Aging In Place

11/30/2020 | By Seniors Guide Staff

Home modifications, buying a new home, or moving into an assisted living facility

For many seniors – and their loved ones – the goal of the golden years is to live as independently as possible, for as long as possible. What that looks like depends on several factors, such as health (physical and mental), financial stability, and personal preference. The reality for every senior will be different – but it’s important to be able to choose how to age.

Seniors have a lot of options when it comes to their independent living, but three major ones stand out: senior living facilities, buying a senior-accessible home, and making modifications to a current home. If you or a loved one are considering these options, you’ll want to weigh the pros and cons. Here are a few tips to help you get familiar with the ins and outs of senior home care.

Moving Into an Assisted Living Facility

You are self-sufficient and want to remain that way. But from time to time you find it helpful to have some daily assistance with medications, meals, and other personal needs. An assisted living community might be the best place to spend your retirement. These facilities typically look like condos or apartment buildings. There are many of these types of communities, so it’s essential that you do your research. Not only do you want to look at online reviews, but you’ll also want to tour communities, talk to residents, and ask friends for recommendations.

Buying a Senior-Accessible Home

Nothing makes aging less stressful quite like a safe, secure, and comfortable home. Unfortunately, your current home may not fit the bill. It may be too big, have too many hazards or reside too far away from family and friends. Whatever your reason for buying a new home, it’s important your next place promotes independent living. Before hiring a realtor, make sure to research what you’re able to spend on a new home. Consider hiring a realtor who is certified in senior and retirement living. These professionals have received additional training specific to senior real estate needs. They have plenty of resources to help seniors find the right home at a great price, and to best choose how to age. From understanding taxes to prioritizing community resources, a qualified realtor can lead you through the front door of a senior-accessible home.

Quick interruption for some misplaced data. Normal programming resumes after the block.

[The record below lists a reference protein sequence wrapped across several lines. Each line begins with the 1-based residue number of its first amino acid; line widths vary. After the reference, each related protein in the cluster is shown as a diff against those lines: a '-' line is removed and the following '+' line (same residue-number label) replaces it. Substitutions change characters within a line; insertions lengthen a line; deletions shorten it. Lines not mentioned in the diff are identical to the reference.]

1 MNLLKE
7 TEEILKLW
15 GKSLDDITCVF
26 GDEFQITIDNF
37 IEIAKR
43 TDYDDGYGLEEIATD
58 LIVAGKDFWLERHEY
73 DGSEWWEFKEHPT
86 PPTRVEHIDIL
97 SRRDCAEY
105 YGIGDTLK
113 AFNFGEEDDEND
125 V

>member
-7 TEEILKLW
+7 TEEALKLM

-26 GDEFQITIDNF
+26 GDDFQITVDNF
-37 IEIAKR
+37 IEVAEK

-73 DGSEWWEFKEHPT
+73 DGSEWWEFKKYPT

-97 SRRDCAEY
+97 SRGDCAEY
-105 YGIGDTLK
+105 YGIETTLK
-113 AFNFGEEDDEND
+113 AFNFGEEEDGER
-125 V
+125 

Modifying Your Current Home

Some modifications you make to prevent accident and injury, while others are made to help support recovery after one has occurred. If you want to age in place, you’ll need to think about the modifications that protect your health and well-being. For example, did you know that injuries due to slips and falls are the number one reason seniors wind up in the emergency department? Or that a senior’s health can decline so rapidly after a slip or a fall that it’s not uncommon for a senior with a hip fracture to pass away within six months of injury? Making home modifications now could make your home much safer. You can install handrails on stairs, in hallways and by tubs, toilets, sinks and other places where water can gather. Some seniors install non-slip flooring as an extra precaution. Another way to avoid injury from falls: move your essential upstairs rooms to the first floor to reduce the need for navigating stairs.

Setting yourself up in the right living environment enables you to live your golden years in comfort and safety. Take the time to weigh your options carefully when deciding where to live, especially when it comes to costs and daily needs, so that you can best choose how to age. If necessary, lean on your family for support in making the right choice for you.

Seniors Guide Staff

Seniors Guide has been addressing traditional topics and upcoming trends in the senior living industry since 1999. We strive to educate seniors and their loved ones in an approachable manner, and aim to provide them with the right information to make the best decisions possible.

Seniors Guide Staff